BrightSource Energy signs whopper solar contract with PG&E
The Oakland, Calif., solar start-up will build power plants capable of churning out 500 megawatts of power for PG&E, and the figure may rise to 900 megawatts.
BrightSource Energy will build 500 megawatts' worth of solar thermal power plants for Pacific Gas & Electric in California, and the contract contains an option for PG&E to order another 400 megawatts on top of that.
The deal is the largest yet in the solar thermal world when the option is added. PG&E earlier inked a deal with Israel's Solel under which Solel will build 533 megawatts' worth of solar power for the utility. Ausra, an Australian start-up that has moved to the U.S., will build a 177-megawatt plant for PG&E. Ausra also has a contract to build a 300-megawatt facility for FPL, a Florida utility.
PG&E is required by the state to get 20 percent of its power from renewable sources (not including conventional hydroelectric power) by 2010. The utility actually already has enough, under contract terms, to hit that mark, but it is also signing contracts for the decade beyond the 2010 deadline.
Under the deal, BrightSource, based in Oakland, will build a 100-megawatt solar plant in Ivanpah, Calif. (near Barstow and close to the Nevada state line), that will start operating in 2011. The company will then build a 200-megawatt solar plant the year after that, and another one a year after that, said BrightSource CEO John Woolard. While the first two plants will go up in Ivanpah, the remaining power plants will be built in nearby Broadwell, Calif.
Solar thermal is considered by many to be one of the most promising forms of renewable energy. In solar thermal plants, arrays of mirrors collect heat from the sun and then focus that heat onto a chamber or tube filled with liquid. The liquid is used to create steam, which then turns a turbine. Excess heat captured by the mirrors can also be stored in molten salt, so that these plants can produce electricity after the sun goes down. Plants are expected to go up in the southwestern U.S., Spain, Abu Dhabi, and North Africa in the next few years.
Some have even predicted that large industrial conglomerates may build and make their own solar thermal plants. Currently, while investors fund these projects, solar thermal plants provide power over the grid to the public at large.
BrightSource has taken some of the expense out of solar thermal power plants through the design of its components. The company employs flat mirrors, rather than more expensive curved mirrors, to capture heat. The liquid that gets heated is contained in a large tower, called a heliostat, rather than a tube like in many other plants. This configuration allows BrightSource to more efficiently exploit the heat that gets gathered by the mirrors, according to the company. (The liquid used in its system is also water, which gets turned directly into steam, rather than oil, a switch that also improves thermal efficiency.) Overall construction costs are also lower than conventional thermal systems, the company claims.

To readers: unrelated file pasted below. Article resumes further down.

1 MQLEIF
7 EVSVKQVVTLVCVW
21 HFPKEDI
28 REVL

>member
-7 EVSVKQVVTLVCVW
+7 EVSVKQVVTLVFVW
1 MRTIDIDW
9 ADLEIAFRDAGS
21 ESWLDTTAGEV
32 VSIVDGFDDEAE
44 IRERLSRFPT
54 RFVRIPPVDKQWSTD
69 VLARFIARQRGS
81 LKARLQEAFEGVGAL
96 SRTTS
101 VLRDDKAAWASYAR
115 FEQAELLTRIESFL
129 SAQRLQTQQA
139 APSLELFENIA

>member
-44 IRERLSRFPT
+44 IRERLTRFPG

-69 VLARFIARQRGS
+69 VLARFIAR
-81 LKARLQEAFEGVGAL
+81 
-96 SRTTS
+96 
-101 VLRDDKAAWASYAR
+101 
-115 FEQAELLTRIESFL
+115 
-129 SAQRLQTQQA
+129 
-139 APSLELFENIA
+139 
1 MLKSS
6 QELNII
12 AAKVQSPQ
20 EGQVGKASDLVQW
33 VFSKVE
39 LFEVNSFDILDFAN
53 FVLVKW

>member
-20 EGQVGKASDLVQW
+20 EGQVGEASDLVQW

The size of the power plants helps to reduce costs as well. The more mirrors and other equipment a company can install in a single location, the less power costs. Now, the largest plants can produce between 300 and 400 megawatts, and larger ones are expected in the future.
"Our target is to be cost competitive with fossil fuels" for power generation, said Woolard.
The plants, though, aren't cheap. The BrightSource plants will likely cost around $2 billion to $3 billion in the aggregate, he said.
Companies built solar thermal plants in California in the late '80s and early '90s. Conventional electricity, however, dropped in price and the state eliminated some tax breaks for solar electricity providers. The combination of factors drove some solar power providers out of business. One of those companies was Luz, which was tinkering with a flat mirror/water tower system. The Luz management team came together again years later to form BrightSource.
One cloud on the horizon? Tax benefits. Right now, California exempts solar thermal power providers from real estate taxes, which would cost these companies millions. But the exemption ends in 2009. A bill is winding its way through the state senate that would extend it to 2016.
A bigger problem, though, revolves around the possible, which are slated to expire this year. "That is a bigger problem," said Woolard.